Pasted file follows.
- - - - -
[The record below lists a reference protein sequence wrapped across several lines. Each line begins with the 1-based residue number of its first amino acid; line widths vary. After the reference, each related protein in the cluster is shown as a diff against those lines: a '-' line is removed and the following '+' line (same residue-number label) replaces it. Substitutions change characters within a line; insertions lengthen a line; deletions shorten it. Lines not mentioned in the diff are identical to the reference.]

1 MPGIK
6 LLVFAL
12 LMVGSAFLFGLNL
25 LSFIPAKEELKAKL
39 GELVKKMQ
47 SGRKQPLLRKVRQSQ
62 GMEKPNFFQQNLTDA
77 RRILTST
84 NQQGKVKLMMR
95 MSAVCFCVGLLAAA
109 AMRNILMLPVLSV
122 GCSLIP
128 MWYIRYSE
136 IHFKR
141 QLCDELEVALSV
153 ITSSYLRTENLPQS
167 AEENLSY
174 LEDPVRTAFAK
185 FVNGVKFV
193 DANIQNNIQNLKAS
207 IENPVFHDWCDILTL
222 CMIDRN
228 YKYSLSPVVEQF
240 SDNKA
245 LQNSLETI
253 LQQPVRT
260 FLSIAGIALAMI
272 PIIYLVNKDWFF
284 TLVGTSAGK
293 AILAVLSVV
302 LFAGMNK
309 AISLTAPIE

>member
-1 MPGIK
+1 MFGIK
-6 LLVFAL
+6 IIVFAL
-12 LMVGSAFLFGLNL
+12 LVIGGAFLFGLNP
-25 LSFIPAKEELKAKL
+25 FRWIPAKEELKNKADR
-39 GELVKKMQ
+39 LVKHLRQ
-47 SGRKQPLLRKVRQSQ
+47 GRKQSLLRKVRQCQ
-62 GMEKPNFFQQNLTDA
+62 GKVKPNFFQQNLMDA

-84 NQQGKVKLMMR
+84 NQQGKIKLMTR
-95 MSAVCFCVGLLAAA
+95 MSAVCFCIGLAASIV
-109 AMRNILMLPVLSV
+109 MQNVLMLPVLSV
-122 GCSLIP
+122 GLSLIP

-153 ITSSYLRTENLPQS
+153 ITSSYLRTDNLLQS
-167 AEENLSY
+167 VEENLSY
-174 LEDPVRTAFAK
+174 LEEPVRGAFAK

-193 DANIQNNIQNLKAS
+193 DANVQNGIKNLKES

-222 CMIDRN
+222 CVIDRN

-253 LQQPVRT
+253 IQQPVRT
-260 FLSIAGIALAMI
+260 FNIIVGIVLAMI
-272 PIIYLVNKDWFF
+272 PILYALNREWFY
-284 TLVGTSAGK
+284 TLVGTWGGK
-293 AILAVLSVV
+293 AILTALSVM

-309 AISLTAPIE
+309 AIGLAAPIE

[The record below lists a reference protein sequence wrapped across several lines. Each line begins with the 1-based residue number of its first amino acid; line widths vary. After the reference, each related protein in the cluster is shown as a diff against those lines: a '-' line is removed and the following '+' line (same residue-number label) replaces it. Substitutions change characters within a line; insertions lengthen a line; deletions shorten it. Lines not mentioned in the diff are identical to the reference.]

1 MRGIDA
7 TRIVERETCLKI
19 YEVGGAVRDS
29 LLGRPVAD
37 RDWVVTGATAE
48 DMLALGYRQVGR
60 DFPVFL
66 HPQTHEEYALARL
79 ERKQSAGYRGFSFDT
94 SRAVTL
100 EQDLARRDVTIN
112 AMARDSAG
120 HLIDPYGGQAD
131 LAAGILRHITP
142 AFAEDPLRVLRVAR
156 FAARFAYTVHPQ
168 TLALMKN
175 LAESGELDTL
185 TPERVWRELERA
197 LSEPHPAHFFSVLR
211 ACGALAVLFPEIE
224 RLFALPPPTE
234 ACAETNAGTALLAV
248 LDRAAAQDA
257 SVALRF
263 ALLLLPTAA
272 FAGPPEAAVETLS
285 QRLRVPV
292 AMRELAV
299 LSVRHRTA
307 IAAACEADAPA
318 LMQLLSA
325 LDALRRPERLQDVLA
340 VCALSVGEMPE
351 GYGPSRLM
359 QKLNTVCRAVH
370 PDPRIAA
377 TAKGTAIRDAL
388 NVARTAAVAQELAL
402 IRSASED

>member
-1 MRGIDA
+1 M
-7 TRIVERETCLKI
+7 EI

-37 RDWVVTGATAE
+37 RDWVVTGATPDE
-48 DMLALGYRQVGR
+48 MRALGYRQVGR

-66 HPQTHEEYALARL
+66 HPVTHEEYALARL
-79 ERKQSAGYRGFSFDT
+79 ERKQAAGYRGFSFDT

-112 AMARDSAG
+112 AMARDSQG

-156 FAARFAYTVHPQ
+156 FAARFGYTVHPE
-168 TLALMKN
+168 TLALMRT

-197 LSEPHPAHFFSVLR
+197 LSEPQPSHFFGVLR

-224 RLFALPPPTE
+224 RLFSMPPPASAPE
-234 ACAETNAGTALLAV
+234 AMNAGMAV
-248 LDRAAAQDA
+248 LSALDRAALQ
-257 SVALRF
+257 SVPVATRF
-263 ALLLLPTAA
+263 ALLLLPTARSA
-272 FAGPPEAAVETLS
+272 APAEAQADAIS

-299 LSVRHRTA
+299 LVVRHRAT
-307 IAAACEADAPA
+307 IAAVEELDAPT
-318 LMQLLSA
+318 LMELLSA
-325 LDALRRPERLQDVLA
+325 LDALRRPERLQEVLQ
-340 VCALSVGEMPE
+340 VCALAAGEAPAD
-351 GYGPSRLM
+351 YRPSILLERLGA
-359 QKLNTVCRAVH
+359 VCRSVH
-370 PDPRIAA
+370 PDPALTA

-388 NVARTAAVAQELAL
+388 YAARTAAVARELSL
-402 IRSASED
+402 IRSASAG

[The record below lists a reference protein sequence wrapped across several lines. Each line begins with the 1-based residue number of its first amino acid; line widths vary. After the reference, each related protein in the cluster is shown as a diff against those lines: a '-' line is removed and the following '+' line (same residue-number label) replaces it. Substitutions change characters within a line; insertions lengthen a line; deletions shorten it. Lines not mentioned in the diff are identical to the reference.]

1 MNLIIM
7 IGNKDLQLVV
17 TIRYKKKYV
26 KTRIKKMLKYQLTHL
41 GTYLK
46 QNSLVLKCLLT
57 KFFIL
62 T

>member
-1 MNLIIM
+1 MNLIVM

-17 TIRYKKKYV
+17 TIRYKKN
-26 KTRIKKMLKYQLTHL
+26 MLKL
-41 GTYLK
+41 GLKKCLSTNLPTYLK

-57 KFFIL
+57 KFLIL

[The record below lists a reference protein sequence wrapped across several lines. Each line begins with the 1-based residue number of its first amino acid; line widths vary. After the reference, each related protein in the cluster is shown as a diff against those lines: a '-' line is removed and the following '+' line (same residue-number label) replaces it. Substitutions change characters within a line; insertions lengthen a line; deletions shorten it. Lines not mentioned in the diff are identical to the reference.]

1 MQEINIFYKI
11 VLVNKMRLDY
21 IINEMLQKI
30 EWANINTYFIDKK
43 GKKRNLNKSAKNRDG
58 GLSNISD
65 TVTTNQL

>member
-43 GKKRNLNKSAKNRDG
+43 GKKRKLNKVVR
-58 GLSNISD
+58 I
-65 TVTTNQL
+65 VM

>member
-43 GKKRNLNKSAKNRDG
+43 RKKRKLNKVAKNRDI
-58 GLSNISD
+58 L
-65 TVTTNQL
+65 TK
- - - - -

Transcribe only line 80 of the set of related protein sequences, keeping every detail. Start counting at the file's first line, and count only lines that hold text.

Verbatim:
1 MRGIDA